United States Court of Appeals For the First Circuit No. 18-2052 MAURICIO FABIAN-SORIANO, Petitioner, v. WILLIAM P. BARR,* UNITED STATES ATTORNEY GENERAL, Respondent. PETITION FOR REVIEW OF AN ORDER OF THE BOARD OF IMMIGRATION APPEALS Before Torruella, Selya, and Lynch, Circuit Judges. Megan M. O'Neill, Anne Y. Lee, and Covington & Burling LLP on brief for petitioner. Robert Michael Stalzer, Trial Attorney, Office of Immigration Litigation, Joseph H. Hunt, Assistant Attorney General, Civil Division, and Stephen J. Flynn, Assistant Director, Office of Immigration Litigation, on brief for respondent. * Pursuant to Fed. R. App. P. 43(c)(2), Attorney General William P. Barr has been substituted for former Attorney General Jefferson B. Sessions, III as the respondent. May 31, 2019 LYNCH, immigration case Circuit is Judge. whether The the primary statutory issue bar in in 8 this U.S.C. § 1252(a)(2)(C) strips this court of jurisdiction over Mauricio Fabian-Soriano's Immigration petition Appeals' for judicial decision review adopting and of a Board affirming of an Immigration Judge's denial of Fabian's request for withholding of removal under the Immigration and Nationality Act § 241(b)(3), 8 U.S.C. § 1231(b)(3). Because Fabian is removable due to his conviction for a state crime involving moral turpitude, we lack jurisdiction under 8 U.S.C. § 1252(a)(2)(C) to consider Fabian's challenge to the denial of withholding of removal. constitutional claims. He raises no colorable legal or We also lack jurisdiction to consider Fabian's argument, made for the first time in his brief to us, that he is part of a particular social group consisting of "persons who oppose gang membership and face continuous threatening behavior after resisting recruitment, even after informing the police and seeking their assistance and protection." He did not exhaust that argument. We dismiss the petition for review for lack of jurisdiction. I. Fabian entered the United States near McAllen, Texas without inspection in October 2013. - 3 - On November 10, 2017, Fabian was convicted of indecent assault and battery on a person fourteen years or older, in violation of Massachusetts General Laws chapter 265, § 13H. On February 7, 2018, officers from U.S. Immigration and Customs Enforcement conducted a routine check to identify removable aliens at the Suffolk County House of Correction in Massachusetts where Fabian was incarcerated. The ICE check revealed Fabian's unlawful status, and the Department of Homeland Security initiated removal proceedings against him on March 1, 2018. DHS charged him with being inadmissible under 8 U.S.C. § 1182(a)(6)(A)(i), as an alien present in the United States without being admitted or paroled, and 8 U.S.C. § 1182(a)(2)(A)(i)(I), as an alien who had been convicted of a crime involving moral turpitude. On March 19, 2018, Fabian appeared pro se before an IJ in Massachusetts, who, after granting several continuances at Fabian's request, found Fabian removable.1 On March 27, 2018, Fabian IJ again appeared pro se before the to submit his application for asylum, withholding of removal, and protection under the Convention Against Torture (CAT). In the alternative, Fabian requested voluntary departure. 1 At that March 19 hearing, Fabian admitted to entering the United States without being admitted or paroled after inspection by an immigration officer, and to the indecent assault and battery conviction. - 4 - At a merits hearing on April 26, 2018, Fabian again appeared pro se, and was provided an interpreter. witness. He was the only He testified that he was fearful of returning to El Salvador because he had resisted recruitment by the MS-13 gang. Beginning in August 2013, he said, MS-13 members sent him four or five anonymous messages telling him to attend a "jumping" initiation, during which a new gang recruit is tortured for thirteen seconds. Fabian testified that he received the messages "on [his] phone." Fabian ignored these messages. On September 15, 2013, Fabian said, four people dressed in black, with ski masks covering their faces and weapons in their hands, knocked on his door. of sight. different He did not open the door, but hid out Fabian texted his brother, a police officer in a town, about what was happening. Fabian's brother contacted the local police, who sent a patrol car to Fabian's house, causing the masked people to hide. When the masked people finally left the next morning, Fabian fled to his aunt's house, where he remained until he came to the United States. He has received one anonymous threatening message on Facebook since then. Fabian admitted that no one has harmed, mistreated, or threatened his family in El Salvador, but he still feared that MS-13 would harm or mistreat him if he returned because of his refusal to join the gang. - 5 - On April 26, 2018, the IJ denied Fabian's applications for relief and ordered him removed. The IJ found Fabian credible and that he genuinely feared returning to El Salvador. The IJ denied Fabian's request for withholding of removal because Fabian failed to meet his burden to establish harm or mistreatment rising to the level of past persecution. The IJ found that the messages from MS-13 members were not "so menacing as to cause significant actual suffering and harm," particularly since Fabian had not provided "medical or any other documentation that he continued to suffer in some way from th[o]se threats." found that "even if the sum total of Alternatively, the IJ the respondent's past experiences did amount to persecution, there has been no showing . . . that any past persecution or any well-founded fear or clear probability is on account of a protected ground." That is, "there [was] no showing that the threats were on account of his race, religion, political opinion, social group, or nationality." Fabian appealed the IJ's decision to the BIA in a pro se filing. The BIA adopted and affirmed the IJ's decision. The BIA held that Fabian "ha[d] not made any specific arguments regarding the [IJ's] decision and ha[d] not meaningfully challenged any of the findings or conclusions underlying applications for relief and protection." the denial of his The BIA declined to consider Fabian's argument that he was eligible for asylum due to - 6 - his political opinion, because Fabian had not made that argument before the IJ. Represented by counsel, Fabian filed a petition for review of the BIA's decision on October 24, 2018. removed to El Salvador on November 21, 2018. Fabian was All agree that his removal does not moot his petition. II. Fabian's petition challenges the denial of withholding of removal on the grounds that (1) he did suffer past persecution, (2) the agency decision failed to give "reasoned consideration" to whether Fabian was more likely than not to face future persecution, and (3) Fabian described a particular social group that the agency wrongly rejected.2 We lack jurisdiction to consider his arguments. A. We Lack Jurisdiction Over Fabian's Challenge The INA provides that "no court shall have jurisdiction to review any final order of removal against an alien who is removable by reason of [a conviction for a crime involving moral 2 Before this court, Fabian does not challenge the denial of his request for asylum under INA § 208(a), 8 U.S.C. § 1158(a); for protection under the CAT, 8 C.F.R. §§ 1208.16(c), 1208.18; or for voluntary departure under INA § 240B(b), 8 U.S.C. § 1229c(b). Fabian also does not challenge the denial of his request for additional continuances to find an attorney for his merits hearing before the IJ. Nor does he revive his argument, made for the first time before the BIA, that he suffered past persecution or was likely to face future persecution on account of his political opinion. - 7 - turpitude]."3 8 U.S.C. § 1252(a)(2)(C). Nevertheless, under the REAL ID Act of 2005, Pub. L. No. 109–13, 119 Stat. 231, 310 (2005), this court retains jurisdiction to review "constitutional claims or questions of law raised upon a petition for review." Id. § 1252(a)(2)(D). Fabian attempts, unsuccessfully, to characterize his claims as raising colorable issues of law. Under well settled First Circuit precedent, where the agency has utilized the correct legal standards in a reasoned opinion and the petitioner challenges a determination about the sufficiency of the evidence to meet his burden of proof, no colorable legal or constitutional claim is presented.4 See Ayeni v. Holder, 617 F.3d 67, 70–71 (1st Cir. 3 Fabian properly concedes that his conviction for indecent assault and battery of a person fourteen years or older is a crime involving moral turpitude. 4 Fabian cites to Ramadan v. Gonzales, 479 F.3d 646 (9th Cir. 2007), which held that "jurisdiction over 'questions of law' as defined in the Real ID Act includes not only 'pure' issues of statutory interpretation, but also application of law to undisputed facts." Id. at 648. In that case, the Ninth Circuit held that it could review the BIA's application of the changed or extraordinary circumstances exception to the one-year asylum deadline when the facts are not disputed. Id. That is not our law and Fabian has not developed any argument as to why we should adopt Ramadan's approach, so he has waived this argument. See Negeya v. Gonzales, 417 F.3d 78, 85 (1st Cir. 2005). Moreover, the Ninth Circuit has acknowledged that it is "alone in interpreting the REAL ID Act to allow for such broad review," at least in the context of the changed or extraordinary circumstances exception. Al Ramahi v. Holder, 725 F.3d 1133, 1138 n.2 (9th Cir. 2013). Most other circuits disagree. Id. (collecting cases); see, e.g., Viracacha v. Mukasey, 518 F.3d 511, 515 (7th Cir. 2008) ("Because no administrative case can be decided - 8 - 2010) ("The petitioner's claim that the BIA failed to accord sufficient weight to the seriousness of his son's asthma is a factual claim. Cloaking it in the garb of legal error does not alter its nature."); Conteh v. Gonzales, 461 F.3d 45, 63 (1st Cir. 2006) (holding that the "assertion that the IJ (and thus, the BIA) misconstrued the evidence and, in the bargain, relied too heavily on a vague and general report of changed country conditions . . . is a classic claim of factual error"); Elysee v. Gonzales, 437 F.3d 221, 223–24 (1st Cir. 2006) (holding that the petitioner's arguments, including that "unfair weight [was] given to the fact that [petitioner's] underlying convictions stemmed from incidents of domestic violence" were "not constitutional claims or questions of law but attacks on the factual findings made and the balancing of factors engaged in by the IJ"); see also Rashad v. Mukasey, 554 F.3d 1, 5 (1st Cir. 2009) (holding that the allegation that the agency failed to "fully evaluate" an aspect of a claim is just another attack on weighing facts, "which is simply a factual claim masqueraded as a legal challenge"). We have consistently held that the REAL ID Act does not permit "review of the BIA's factual findings as to credibility, evidentiary weight, and satisfaction of a correctly framed burden of proof." Conteh, 461 F.3d at 63; see Larngar v. Holder, 562 F.3d 71, 79 (1st Cir. 2009) ("Under without applying some law to some facts, [Ramadan's] understanding of § 1252(a)(2)(D) vitiates all clauses in the statute . . . ."). - 9 - Conteh, the question of whether a party has established prima facie eligibility for relief under the CAT could be characterized as, at bottom . . . a question about whether a party has satisfied a 'correctly framed burden of proof.'" (citing Conteh, 461 F.3d at 63)). Fabian does not claim that the agency used an incorrect legal standard in assessing his claim for withholding of removal. Rather, he is challenging the factual determination that the evidence was insufficient to satisfy his burden to show that he suffered past persecution and that, even if he had met this burden, he had not shown that any past persecution or probability of future persecution was on account of a protected ground. See Rashad, 554 F.3d at 5-6 (describing the petitioner's burden for withholding of removal). Specifically, Fabian is challenging the factual determination by the agency that the threats he received did not rise to the level of persecution, which we lack jurisdiction to review. See Conteh, 461 F.3d at 63; see also Morales-Morales v. Sessions, 857 F.3d 130, 134 (1st Cir. 2017) ("We treat the rulings below that [the petitioner] has not met his burden of demonstrating past persecution as factual determinations subject only to the highly deferential substantial evidence standard." (internal quotation marks and alterations omitted)); Larngar, 562 F.3d at 76 ("[T]he REAL ID Act's legislative history, in distinguishing factual questions from legal ones, categorizes as factual those - 10 - questions that courts would review under the substantial evidence standard." (internal quotation marks omitted)); Lumataw v. Holder, 582 F.3d 78, 92 (1st Cir. 2009) (reviewing whether the petitioner had satisfied his burden for withholding of removal under the "substantial evidence" standard). "The presence vel non of either a constitutional or legal question is a matter of substance, not a function of labeling." Ayeni, 617 F.3d at 70–71. "For jurisdiction to attach, the claim of constitutional or legal error must at least be colorable," id. at 71, which these claims are not. Fabian also attempts to avoid the jurisdictional bar by arguing that the agency failed to give "reasoned consideration" to whether Fabian was more likely than not to face future persecution. This argument misapprehends both our law and the agency decision. The agency gave reasoned consideration to Fabian's application using the correct legal standard, and determined that he had not met his burden to show that any past persecution or probability of future persecution (if any) would be on account of a protected ground. Contrary to Fabian's argument, this case is unlike Un v. Gonzales, 415 F.3d 205 (1st Cir. 2005), where the IJ and the BIA "failed to address one of the two avenues open to an applicant for proving entitlement to withholding of removal, i.e., whether he had suffered past persecution on account of one of five proscribed - 11 - grounds." Id. at 208. Nor is this case like Enwonwu v. Gonzales, 438 F.3d 22 (1st Cir. 2006), where the BIA failed to address the IJ's second ground for its decision when reversing the IJ's grant of relief under the CAT. Id. at 35. Fabian's argument is nothing more than a challenge to the agency's determination that he did not present sufficient evidence to meet his burden for withholding of removal, which we lack jurisdiction to review. B. Fabian Failed to Exhaust His Particular Social Group Argument Fabian's argument to this court that the IJ committed legal error by rejecting Fabian's formulation of a particular social group fares no better, as Fabian has not exhausted his administrative remedies. (1st Cir. 2006). See Ouk v. Gonzales, 464 F.3d 108, 111 We lack jurisdiction to consider an alternative description of a particular social group raised for the first time on petition for review. Perez-Rabanales v. Sessions, 881 F.3d 61, 67 n.1 (1st Cir. 2018). Before the IJ and the BIA, Fabian did not claim that he was part of a particular social group of "persons who oppose gang membership and face continuous threatening behavior after resisting recruitment, even after informing the police and seeking their assistance and protection." He only claimed that he was targeted "[b]ecause they asked [him] to join the gang, and [he] refused." "[C]ourts have historically loosened the reins for pro se parties," Eagle Eye Fishing Corp. v. U.S. Dep't of Commerce, - 12 - 20 F.3d 503, 506 (1st Cir. 1994), but pro se litigants are not exempt from exhaustion requirements, see, e.g., Foster v. I.N.S., 376 F.3d 75, 77-78 (2d Cir. 2004). The petition for review is dismissed. - 13 -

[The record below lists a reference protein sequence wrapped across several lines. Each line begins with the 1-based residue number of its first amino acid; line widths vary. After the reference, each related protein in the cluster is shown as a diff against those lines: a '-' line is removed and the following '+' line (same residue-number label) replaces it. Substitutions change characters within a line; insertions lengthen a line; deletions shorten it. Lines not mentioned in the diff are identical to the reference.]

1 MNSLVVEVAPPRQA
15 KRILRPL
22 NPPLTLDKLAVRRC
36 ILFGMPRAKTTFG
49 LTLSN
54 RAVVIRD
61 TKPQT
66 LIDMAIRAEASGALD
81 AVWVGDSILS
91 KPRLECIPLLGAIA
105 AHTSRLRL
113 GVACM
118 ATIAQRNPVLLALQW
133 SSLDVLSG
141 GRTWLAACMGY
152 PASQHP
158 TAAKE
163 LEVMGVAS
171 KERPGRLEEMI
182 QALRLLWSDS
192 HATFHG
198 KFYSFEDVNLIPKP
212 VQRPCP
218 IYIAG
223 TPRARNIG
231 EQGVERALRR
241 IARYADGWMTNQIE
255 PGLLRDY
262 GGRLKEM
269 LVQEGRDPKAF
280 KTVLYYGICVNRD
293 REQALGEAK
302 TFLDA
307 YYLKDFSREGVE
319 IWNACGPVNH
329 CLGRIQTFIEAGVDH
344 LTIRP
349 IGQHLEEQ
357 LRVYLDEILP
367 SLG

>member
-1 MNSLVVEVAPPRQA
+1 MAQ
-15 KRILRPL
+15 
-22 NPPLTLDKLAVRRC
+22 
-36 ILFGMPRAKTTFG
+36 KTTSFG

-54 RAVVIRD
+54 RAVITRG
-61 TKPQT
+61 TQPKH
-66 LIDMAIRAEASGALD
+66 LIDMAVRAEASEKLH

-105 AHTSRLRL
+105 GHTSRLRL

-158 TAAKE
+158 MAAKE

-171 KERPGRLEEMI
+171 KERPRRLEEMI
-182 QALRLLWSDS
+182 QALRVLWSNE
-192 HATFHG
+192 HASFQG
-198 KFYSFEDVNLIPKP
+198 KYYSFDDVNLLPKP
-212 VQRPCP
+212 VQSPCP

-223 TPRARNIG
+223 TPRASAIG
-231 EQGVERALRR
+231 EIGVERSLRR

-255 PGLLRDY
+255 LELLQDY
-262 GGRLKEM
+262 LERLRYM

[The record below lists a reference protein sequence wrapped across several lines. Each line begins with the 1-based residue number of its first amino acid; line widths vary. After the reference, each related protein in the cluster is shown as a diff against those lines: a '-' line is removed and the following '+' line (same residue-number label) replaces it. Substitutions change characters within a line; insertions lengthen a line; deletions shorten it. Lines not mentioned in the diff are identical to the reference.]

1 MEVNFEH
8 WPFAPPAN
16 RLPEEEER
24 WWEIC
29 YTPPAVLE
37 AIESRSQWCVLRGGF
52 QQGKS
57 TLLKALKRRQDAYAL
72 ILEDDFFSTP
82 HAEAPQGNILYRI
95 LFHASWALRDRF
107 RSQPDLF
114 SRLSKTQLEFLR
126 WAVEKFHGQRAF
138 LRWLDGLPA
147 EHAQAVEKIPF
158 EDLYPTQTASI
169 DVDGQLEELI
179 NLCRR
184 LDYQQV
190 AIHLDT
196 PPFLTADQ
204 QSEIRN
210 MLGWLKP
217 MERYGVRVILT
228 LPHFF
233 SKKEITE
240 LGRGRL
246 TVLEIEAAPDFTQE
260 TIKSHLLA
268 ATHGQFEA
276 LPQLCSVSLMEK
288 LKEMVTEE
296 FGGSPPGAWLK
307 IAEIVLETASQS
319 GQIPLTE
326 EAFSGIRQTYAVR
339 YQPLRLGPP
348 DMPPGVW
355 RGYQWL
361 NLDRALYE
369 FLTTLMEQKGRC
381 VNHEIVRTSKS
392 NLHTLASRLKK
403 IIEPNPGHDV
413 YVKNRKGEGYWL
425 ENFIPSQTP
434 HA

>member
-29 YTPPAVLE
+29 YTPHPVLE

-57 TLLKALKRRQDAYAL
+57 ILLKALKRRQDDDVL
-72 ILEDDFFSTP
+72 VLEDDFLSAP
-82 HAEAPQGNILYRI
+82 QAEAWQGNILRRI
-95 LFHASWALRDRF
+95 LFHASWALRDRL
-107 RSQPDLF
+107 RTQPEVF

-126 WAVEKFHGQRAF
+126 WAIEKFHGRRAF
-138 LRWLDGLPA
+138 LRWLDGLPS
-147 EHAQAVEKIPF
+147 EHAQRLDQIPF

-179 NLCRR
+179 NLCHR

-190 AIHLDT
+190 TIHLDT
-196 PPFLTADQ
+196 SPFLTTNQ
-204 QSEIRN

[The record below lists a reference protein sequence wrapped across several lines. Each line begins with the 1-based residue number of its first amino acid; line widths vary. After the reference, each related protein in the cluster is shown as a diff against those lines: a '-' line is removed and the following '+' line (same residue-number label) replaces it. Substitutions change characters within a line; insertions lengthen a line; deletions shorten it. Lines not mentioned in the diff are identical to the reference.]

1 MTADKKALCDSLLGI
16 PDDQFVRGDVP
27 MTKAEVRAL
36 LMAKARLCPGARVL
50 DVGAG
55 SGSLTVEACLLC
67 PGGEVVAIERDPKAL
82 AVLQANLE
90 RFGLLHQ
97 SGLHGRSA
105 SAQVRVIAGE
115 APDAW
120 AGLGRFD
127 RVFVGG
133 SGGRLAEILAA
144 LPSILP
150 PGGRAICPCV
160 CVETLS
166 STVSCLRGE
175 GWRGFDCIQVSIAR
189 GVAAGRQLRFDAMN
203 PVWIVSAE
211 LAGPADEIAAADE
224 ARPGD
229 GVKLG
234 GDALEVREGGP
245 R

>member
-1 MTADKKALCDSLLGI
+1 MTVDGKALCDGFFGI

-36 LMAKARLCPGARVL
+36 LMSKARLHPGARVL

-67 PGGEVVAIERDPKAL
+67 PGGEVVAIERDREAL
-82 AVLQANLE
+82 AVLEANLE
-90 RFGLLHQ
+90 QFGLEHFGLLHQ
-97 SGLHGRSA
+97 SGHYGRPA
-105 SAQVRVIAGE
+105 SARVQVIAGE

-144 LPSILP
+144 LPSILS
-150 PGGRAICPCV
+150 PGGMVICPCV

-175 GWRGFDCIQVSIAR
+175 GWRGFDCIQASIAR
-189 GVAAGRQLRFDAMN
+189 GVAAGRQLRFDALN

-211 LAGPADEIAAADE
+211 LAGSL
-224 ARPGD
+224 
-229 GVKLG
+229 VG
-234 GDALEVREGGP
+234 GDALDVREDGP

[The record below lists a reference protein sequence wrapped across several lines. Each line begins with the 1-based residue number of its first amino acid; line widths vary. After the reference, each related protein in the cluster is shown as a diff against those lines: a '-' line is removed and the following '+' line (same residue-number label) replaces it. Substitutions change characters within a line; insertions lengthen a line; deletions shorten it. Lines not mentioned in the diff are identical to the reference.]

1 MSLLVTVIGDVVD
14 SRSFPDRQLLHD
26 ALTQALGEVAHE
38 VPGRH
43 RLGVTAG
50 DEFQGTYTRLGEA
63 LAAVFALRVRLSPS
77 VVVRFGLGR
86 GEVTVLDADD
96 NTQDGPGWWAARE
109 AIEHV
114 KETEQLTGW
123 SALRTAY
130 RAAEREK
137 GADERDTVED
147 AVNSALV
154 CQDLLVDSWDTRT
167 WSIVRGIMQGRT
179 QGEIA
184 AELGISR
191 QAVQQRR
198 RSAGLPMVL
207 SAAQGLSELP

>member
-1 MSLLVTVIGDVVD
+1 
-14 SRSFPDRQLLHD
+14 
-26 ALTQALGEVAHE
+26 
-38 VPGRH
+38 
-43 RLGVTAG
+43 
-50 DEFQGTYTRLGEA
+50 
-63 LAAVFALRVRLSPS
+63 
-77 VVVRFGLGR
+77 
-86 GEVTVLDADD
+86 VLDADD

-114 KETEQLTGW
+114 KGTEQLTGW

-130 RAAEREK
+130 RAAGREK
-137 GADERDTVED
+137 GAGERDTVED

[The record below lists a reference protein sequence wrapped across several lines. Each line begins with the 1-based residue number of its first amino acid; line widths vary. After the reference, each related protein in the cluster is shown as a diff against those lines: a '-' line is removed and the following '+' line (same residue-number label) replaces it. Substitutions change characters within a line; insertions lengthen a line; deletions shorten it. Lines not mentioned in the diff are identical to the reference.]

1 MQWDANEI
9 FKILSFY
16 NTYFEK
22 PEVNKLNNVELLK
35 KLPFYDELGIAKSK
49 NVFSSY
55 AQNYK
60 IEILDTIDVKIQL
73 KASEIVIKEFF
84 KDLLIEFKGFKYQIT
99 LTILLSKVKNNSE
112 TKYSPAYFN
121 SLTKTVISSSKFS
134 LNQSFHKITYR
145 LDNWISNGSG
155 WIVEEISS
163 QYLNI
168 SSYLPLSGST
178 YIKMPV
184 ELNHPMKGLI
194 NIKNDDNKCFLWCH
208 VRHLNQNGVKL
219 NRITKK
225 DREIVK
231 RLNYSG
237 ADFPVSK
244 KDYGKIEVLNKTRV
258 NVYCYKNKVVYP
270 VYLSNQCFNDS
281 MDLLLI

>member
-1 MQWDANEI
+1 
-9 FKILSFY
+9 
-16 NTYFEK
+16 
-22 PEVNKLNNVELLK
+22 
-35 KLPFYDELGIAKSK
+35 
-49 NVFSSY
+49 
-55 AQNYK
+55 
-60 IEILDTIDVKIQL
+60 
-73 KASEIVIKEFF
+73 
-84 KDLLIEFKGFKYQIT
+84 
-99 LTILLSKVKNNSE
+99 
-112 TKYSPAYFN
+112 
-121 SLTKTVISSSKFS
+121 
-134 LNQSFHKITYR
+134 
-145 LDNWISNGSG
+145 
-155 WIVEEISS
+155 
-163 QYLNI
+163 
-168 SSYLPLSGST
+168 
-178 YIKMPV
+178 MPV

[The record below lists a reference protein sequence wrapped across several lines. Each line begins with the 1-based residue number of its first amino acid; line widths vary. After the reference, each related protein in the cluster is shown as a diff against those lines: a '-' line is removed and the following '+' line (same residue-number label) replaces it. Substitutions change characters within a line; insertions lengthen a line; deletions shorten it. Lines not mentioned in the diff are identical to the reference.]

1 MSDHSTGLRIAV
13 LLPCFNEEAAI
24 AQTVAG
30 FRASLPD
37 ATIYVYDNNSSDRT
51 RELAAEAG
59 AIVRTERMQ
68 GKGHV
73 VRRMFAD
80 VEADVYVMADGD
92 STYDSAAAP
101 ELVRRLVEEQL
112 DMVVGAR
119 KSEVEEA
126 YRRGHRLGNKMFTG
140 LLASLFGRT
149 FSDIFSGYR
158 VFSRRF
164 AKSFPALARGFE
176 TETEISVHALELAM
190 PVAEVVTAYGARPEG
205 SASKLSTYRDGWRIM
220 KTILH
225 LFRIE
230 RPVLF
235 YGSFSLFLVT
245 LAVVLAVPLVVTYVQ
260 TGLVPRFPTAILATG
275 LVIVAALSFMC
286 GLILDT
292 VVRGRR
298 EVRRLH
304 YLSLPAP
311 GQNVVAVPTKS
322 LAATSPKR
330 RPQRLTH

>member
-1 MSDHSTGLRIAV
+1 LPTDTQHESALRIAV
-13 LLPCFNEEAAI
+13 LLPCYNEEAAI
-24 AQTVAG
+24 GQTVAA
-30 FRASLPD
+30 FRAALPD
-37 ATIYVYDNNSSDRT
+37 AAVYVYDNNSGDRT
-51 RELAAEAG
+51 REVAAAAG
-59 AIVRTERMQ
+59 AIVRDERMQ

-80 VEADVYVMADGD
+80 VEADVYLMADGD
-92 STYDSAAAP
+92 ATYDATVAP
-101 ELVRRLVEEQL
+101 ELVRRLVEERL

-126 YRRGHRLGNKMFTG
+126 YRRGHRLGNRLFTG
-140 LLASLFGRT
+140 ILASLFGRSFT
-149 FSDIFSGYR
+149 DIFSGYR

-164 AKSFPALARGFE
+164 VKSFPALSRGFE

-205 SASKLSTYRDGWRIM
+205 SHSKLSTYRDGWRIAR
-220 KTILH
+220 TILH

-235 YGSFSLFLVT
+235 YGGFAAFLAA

Primary Holding

The First Circuit dismissed Petitioner's petition for judicial review of a Board of Immigration Appeals's decision adopting and affirming an immigration judge's denial of Petitioner's request for withholding of removal under the Immigration and Nationality Act, holding that the Court lacked jurisdiction to consider Petitioner's challenge to the denial of withholding of removal.

Disclaimer: Justia Annotations is a forum for attorneys to summarize, comment on, and analyze case law published on our site. Justia makes no guarantees or warranties that the annotations are accurate or reflect the current state of law, and no annotation is intended to be, nor should it be construed as, legal advice. Contacting Justia or any attorney through this site, via web form, email, or otherwise, does not create an attorney-client relationship.